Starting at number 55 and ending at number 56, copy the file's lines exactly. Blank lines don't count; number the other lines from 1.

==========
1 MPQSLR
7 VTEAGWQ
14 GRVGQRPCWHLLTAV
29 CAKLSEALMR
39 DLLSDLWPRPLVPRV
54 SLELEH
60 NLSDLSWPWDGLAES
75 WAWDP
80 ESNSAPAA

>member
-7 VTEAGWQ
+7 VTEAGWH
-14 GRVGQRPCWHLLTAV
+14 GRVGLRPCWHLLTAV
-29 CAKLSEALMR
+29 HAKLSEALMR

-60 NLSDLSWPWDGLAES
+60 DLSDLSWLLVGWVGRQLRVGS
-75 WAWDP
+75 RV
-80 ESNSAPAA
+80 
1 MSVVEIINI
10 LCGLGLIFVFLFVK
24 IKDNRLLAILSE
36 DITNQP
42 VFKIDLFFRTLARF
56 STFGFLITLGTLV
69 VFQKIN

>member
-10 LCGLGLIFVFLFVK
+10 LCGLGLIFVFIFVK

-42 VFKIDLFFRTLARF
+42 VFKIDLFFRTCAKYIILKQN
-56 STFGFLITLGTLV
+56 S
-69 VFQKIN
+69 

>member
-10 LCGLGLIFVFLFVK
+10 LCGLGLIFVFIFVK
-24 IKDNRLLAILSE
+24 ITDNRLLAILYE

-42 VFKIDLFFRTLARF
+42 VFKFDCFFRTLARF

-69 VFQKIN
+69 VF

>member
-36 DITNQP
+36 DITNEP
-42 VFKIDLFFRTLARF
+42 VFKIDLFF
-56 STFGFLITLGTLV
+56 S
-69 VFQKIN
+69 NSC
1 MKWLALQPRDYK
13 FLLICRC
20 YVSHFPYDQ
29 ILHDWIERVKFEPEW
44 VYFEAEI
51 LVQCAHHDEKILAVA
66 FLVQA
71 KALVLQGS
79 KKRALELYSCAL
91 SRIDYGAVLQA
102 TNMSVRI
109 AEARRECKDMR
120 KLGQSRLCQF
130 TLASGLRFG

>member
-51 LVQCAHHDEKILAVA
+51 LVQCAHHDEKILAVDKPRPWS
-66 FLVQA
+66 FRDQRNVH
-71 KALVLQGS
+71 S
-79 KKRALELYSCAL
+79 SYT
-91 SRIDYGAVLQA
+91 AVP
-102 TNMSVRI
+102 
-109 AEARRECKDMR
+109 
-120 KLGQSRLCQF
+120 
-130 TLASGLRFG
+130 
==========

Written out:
-69 VFQKIN
+69 NSC